Issue #35  (continue, CSS/HTML, GitHub, JS Libs)03/20/14

The break statement is probably pretty familiar to most of you. It lets you "break" out of a loop at a specified point, depending on the existence of a condition.

But maybe you haven't had much exposure to the related continue statement and its optional label parameter. Look at the following simple example:
var i = 1,

for (j = 1; j <= 5; j += 1) {

  if (j === 2) {

  i += 1;

console.log(j); // 6
console.log(i); // 5

(JS Bin)

Here we're looping through and checking the value of the j variable. At the end of each loop iteration, we increment the i variable. But what does that conditional with the continue statement do?

Well, continue tells the code not only to break out of the loop at that point, but also to continue the next iteration of the loop but without executing the rest of the code in the loop. So in this example, on iteration #2 (when j is equal to "2"), the loop doesn't get to the point where i is incremented. This causes i and j to have different values when the loop is done all its iterations.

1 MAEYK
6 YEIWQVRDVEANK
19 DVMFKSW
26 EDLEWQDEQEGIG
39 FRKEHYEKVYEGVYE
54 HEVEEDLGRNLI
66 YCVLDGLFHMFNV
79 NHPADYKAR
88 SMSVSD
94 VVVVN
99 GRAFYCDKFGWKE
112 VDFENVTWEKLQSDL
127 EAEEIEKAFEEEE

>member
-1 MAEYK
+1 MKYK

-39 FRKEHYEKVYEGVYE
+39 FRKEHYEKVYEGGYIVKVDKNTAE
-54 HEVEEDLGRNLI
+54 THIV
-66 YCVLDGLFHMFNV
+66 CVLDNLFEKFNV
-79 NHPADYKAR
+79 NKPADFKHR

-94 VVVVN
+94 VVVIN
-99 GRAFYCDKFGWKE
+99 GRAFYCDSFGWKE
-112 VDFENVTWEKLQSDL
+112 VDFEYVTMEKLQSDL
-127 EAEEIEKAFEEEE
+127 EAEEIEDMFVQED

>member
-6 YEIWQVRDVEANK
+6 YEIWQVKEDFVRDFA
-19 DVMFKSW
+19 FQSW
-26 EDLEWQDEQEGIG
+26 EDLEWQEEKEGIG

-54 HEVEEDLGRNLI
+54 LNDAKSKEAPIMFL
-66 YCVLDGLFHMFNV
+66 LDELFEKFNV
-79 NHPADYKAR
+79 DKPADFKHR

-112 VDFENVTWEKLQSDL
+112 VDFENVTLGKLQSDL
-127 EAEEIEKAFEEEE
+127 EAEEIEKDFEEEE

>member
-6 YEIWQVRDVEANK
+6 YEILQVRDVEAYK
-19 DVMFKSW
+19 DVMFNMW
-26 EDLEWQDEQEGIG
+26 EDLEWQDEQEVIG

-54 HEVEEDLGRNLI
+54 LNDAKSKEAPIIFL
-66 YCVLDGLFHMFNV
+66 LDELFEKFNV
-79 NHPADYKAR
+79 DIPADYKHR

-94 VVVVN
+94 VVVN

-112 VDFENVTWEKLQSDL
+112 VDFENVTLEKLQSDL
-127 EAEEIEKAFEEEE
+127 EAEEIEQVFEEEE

Now here's an example with the optional label parameter used with continue:
var num = 0,
    i, j;

for (i = 0; i < 10; i += 1) {

  for (j = 0; j < 10; j += 1) {

    if (i === 5 && j === 5) {
      continue outside;

    num += 1;

console.log(num); // 95

(JS Fiddle - because JS Bin doesn't seem to recognize labels..?)

Notice the outside label inside the conditional. Also notice the outside label identifying the outer loop. So this label in the conditional tells the script to break out of the inner for loop, which means the num variable won't increment when that condition is met. It then "continues" with the outer for loop.

Without the continue statement, this code would output a value of "100" for num (10*10), but because the if condition breaks out of the inside loop when j gets to "5", the inside loop will miss 5 iterations, thus num ends up as "95".